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Br J Pharmacol. 2017 Jul;174(14):2247-2260. doi: 10.1111/bph.13660. Epub 2016 Dec 21.

The role of apolipoprotein N-acyl transferase, Lnt, in the lipidation of factor H binding protein of Neisseria meningitidis strain MC58 and its potential as a drug target.

Author information

1
School of Life Sciences, Pharmacy and Chemistry, Kingston University, Kingston upon Thames, UK.

Abstract

BACKGROUND AND PURPOSE:

The level of cell surface expression of the meningococcal vaccine antigen, Factor H binding protein (FHbp) varies between and within strains and this limits the breadth of strains that can be targeted by FHbp-based vaccines. The molecular pathway controlling expression of FHbp at the cell surface, including its lipidation, sorting to the outer membrane and export, and the potential regulation of this pathway have not been investigated until now. This knowledge will aid our evaluation of FHbp vaccines.

EXPERIMENTAL APPROACH:

A meningococcal transposon library was screened by whole cell immuno-dot blotting using an anti-FHbp antibody to identify a mutant with reduced binding and the disrupted gene was determined.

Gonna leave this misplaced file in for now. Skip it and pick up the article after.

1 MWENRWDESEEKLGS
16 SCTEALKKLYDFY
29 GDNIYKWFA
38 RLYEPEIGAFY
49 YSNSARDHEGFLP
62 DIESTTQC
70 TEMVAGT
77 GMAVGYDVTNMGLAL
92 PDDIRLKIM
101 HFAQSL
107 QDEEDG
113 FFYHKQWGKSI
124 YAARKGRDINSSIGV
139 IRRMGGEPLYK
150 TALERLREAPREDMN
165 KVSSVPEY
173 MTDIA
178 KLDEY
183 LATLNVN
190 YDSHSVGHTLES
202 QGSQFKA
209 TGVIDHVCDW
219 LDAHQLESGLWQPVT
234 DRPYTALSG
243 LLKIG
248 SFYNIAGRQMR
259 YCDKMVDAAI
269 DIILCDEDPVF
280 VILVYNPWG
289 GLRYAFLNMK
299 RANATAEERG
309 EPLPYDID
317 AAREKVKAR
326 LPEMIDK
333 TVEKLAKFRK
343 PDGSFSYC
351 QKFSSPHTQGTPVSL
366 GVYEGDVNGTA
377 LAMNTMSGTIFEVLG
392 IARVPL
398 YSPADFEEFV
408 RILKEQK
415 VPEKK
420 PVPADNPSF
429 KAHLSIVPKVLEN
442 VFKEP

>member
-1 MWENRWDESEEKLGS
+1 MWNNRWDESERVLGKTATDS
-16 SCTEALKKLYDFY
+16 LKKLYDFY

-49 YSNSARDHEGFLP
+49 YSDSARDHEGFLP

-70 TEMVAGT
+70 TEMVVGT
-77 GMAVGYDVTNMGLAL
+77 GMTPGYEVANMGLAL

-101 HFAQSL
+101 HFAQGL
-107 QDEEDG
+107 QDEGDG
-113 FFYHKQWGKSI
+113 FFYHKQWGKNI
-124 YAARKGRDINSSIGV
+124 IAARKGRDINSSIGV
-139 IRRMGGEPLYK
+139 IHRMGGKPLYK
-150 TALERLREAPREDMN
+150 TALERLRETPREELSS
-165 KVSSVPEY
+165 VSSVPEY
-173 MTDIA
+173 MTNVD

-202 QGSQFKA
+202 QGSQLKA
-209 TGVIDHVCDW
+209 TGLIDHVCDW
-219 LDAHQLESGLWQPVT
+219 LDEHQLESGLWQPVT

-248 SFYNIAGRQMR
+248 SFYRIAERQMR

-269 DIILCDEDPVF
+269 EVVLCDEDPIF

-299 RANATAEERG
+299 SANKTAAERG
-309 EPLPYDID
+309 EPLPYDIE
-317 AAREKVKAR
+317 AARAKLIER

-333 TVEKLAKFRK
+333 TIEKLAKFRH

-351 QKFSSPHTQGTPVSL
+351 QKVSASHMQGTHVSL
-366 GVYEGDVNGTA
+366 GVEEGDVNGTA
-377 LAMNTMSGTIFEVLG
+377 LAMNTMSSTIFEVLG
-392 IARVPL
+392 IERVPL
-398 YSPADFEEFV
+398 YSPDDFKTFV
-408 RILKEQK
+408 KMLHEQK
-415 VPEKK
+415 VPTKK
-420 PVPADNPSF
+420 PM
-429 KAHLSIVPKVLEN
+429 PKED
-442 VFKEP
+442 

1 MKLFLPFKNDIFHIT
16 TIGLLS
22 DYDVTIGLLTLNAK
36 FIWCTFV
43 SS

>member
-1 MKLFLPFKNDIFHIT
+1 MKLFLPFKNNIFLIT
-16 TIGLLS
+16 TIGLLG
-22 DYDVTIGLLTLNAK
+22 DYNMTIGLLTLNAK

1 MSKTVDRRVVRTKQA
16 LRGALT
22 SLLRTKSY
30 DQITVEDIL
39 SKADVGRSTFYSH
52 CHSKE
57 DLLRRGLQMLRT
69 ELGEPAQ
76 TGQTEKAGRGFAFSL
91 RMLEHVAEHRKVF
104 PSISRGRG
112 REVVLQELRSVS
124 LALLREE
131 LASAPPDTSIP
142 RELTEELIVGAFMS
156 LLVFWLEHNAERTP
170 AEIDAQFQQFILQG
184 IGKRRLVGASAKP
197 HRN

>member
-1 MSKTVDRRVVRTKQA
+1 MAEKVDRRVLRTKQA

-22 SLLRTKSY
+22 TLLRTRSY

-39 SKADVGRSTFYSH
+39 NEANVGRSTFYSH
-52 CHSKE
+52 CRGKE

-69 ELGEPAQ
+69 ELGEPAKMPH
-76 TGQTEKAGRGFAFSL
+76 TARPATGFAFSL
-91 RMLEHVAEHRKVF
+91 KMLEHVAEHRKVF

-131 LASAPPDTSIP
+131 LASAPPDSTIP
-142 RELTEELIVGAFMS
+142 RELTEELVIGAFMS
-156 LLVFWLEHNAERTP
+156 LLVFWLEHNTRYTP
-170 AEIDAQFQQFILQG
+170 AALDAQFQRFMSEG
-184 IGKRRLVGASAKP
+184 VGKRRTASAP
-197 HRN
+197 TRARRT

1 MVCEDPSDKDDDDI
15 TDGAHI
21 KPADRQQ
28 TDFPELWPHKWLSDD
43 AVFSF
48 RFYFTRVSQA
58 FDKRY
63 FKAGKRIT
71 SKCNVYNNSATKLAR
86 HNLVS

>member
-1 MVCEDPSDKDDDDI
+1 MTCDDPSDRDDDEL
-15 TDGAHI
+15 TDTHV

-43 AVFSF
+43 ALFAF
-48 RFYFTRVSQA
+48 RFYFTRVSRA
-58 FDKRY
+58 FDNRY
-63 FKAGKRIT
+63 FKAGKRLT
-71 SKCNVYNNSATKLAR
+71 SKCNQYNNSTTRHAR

KEY RESULTS:

In a mutant with markedly reduced binding, the transposon was located in the lnt gene which encodes apolipoprotein N-acyl transferase, Lnt, responsible for the addition of the third fatty acid to apolipoproteins prior to their sorting to the outer membrane. We provide data indicating that in the Lnt mutant, FHbp is diacylated and its expression within the cell is reduced 10 fold, partly due to inhibition of transcription. Furthermore the Lnt mutant showed 64 fold and 16 fold increase in susceptibility to rifampicin and ciprofloxacin respectively.

CONCLUSION AND IMPLICATIONS:

We speculate that the inefficient sorting of diacylated FHbp in the meningococcus results in its accumulation in the periplasm inducing an envelope stress response to down-regulate its expression. We propose Lnt as a potential novel drug target for combination therapy with antibiotics.

LINKED ARTICLES:

This article is part of a themed section on Drug Metabolism and Antibiotic Resistance in Micro-organisms. To view the other articles in this section visit http://onlinelibrary.wiley.com/doi/10.1111/bph.v174.14/issuetoc.

PMID:
27784136
PMCID:
PMC5481643
DOI:
10.1111/bph.13660
[Indexed for MEDLINE]
Free PMC Article

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